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Nurture 16/17? It's time for trust, faith and hope.

Forgive what many may consider to be a self indulgent post (I got a bit distracted) but, over the ten years that I've been writing here, I've been known for the occasional run and beer induced waffle and, in any case, it is my blog and I'll do what I want to.....  This is an attempt at a look ahead to the new year ( I'm always reminded of Dawn Hallybone's words that teacher have two New Years).  I've endeavoured, perhaps rather ambitiously,  to suggest some undertakings for teachers and myself. I'll have to get some help in making it all into a diagram to stick on my fridge, office wall and car windscreen. The basis for the structure comes from this post about growing grit.  In the month where this blog turned ten, I must acknowledge that I may have done more falling this year. But, I rise. And will continue to do so.

You see, although I am no music buff, it plays an important part in the way I think. See my leadership playlist, for example.  I also listened to music in order to drown out the sounds of domestic abuse and therefore my own eclectic taste developed and music got links to thoughts and feelings. The image above hints at the direction here: that we need to look at things differently. Indeed, as Ewan Macintosh encourages, teachers need to do two things better. The first is to define the problem properly and the second is to use that knowledge to become more provocative.

Anyway, what follows is based upon my own crazy little mind.  When trying to reflect on 2016, it's easy to jump on the celebrity death bandwagon. Now, whilst any death is sad, many others have passed on this year. This is the year that my autistic sister's father went and my family became suddenly aware of our own mortality, unfulfilled dreams and broken promises. I think that my 7 year old son just summed it up brilliantly as we discussed what we were grateful for.  He said 'for living in a country free from war so we are not refugees.' Bugger me. Puts life into perspective. I've tried to look forward here, rather than back.


There's a starman waiting in the sky
He'd like to come and meet us
But he thinks he'd blow our minds
There's a starman waiting in the sky
He's told us not to blow it
'Cause he knows it's all worthwhile


For me, this song talks about trust. The starman is waiting to create a unified teaching profession. Imagine if all the energy spent on spats and how we should be teaching were spent on creating a unified professional association and a united front against the government.  The starman knows that teaching is a complex beast as it deals with human beings, but that there are some simple areas to focus upon. We shouldn't let ourselves get distracted. In addition it's time to stop doubting and waiting for permission. For example, I come from a teaching and learning background and landed a teaching and learning job. However, many of the barriers are not about teaching and learning. Yes, the purpose of a school is to impart knowledge and the core activity is teaching and learning, however I know that there are non teaching and learning problems that stand in the way. I've been too influenced by the bloggers and tweeters out there and I have doubted myself. I loved this post by Old Primary Head.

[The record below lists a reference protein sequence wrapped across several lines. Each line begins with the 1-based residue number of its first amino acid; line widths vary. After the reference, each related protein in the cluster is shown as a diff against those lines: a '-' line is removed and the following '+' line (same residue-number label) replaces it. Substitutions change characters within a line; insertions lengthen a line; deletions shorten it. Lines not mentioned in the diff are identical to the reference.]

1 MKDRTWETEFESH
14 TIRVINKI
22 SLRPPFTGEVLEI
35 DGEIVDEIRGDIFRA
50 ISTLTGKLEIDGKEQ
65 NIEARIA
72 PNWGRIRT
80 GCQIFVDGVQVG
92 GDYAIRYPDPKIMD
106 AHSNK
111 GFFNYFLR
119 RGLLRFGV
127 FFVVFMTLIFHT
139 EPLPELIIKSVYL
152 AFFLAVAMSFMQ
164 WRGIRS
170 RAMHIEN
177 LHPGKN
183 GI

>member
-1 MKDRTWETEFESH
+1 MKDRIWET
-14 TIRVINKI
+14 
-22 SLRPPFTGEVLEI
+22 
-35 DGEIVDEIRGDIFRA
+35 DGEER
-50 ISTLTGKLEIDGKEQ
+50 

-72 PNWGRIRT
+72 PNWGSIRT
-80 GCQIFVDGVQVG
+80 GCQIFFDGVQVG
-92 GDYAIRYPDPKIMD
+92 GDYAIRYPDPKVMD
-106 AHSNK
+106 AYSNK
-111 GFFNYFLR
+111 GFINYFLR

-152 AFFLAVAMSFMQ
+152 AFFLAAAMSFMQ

As teachers we are concerned with bringing forth the best in young people. Indeed, for some children, we need to do a little parenting. This doesn't mean to become group work loving entertainment clown teachers. Just to treat young people as human beings. We are responsible for developing qualities as well as ensuring young people achieve academic qualifications. This is because I am a teacher not simply to furnish youngsters with certificates but to ensure that they have the best start in life. This is why I'm committed to working in comprehensive education.  

There are two areas of interest here: making learning better for young people, which includes making teachers' lives easier and my own personal interests in geography, getting fitter and the outdoors. Sometimes we need to look outside of the classroom.

Implications for teachers: 

  • We need to unite around the fact that, although difficult, teaching is a brilliant job. 
  • We need to support the National College for teaching and become even more militant.
  • This means taking well-being seriously and I've committed personally to trying to do this past the cosmetic gift culture. Do we need parents' evenings that are a high cost PR exercise or should we be encouraging and facilitating regular contact home, for example?
  • Leadership teams need to summarise and spread the word easily, perhaps through video. 
  • In the absence of a moratorium on curriculum change (one of the main root causes of the current well-being crisis in schools and therefore the retention problems) and more money to reduce contact time, we need to forge solutions that ensure teachers are able to access a drip-feed of high quality CPD throughout the year. Personally, I'd be tempted to bin INSET days.

Implications for me: 

  • Make a positive difference and do what I believe
  • Accept that loads of anecdotes become data but challenge decisions made on crap information and dubious statistics. 
  • Sleep outside. Serendipitously, I was thinking about my failure to complete the 2015 challenge of sleeping outside once a month as Alistair Humphreys posted the idea again on Facebook. Therefore this year I plan to wriggle under a good sleeping bag at least once a month as per this plan.
  • In 2016 I published a number of geography resources, spoke at various conferences and edited two GCSE geography textbooks. In 2017 100 Ideas for Geography Teachers is published and I've also got a far more academic writing project to focus upon which will challenge me.
  • Online I'll write here. About the stuff I want to.
  • Do something mental with my siblings.
  • Continue to support three TeachMeets: at the GA Conference, RGS(IBG) and TMSolutions in Brighton.
In a quote: